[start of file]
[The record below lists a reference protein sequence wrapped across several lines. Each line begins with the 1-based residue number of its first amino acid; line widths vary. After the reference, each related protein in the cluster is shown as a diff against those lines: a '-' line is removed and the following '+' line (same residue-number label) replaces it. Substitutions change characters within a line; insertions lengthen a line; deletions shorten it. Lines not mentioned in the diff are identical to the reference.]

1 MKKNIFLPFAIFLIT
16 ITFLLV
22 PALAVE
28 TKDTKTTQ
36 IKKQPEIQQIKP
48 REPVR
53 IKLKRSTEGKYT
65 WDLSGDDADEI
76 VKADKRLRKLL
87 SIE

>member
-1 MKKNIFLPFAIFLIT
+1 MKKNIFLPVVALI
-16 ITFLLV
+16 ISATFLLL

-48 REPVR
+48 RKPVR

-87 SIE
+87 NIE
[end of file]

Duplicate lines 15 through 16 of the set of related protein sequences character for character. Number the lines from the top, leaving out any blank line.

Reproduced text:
-16 ITFLLV
+16 ISATFLLL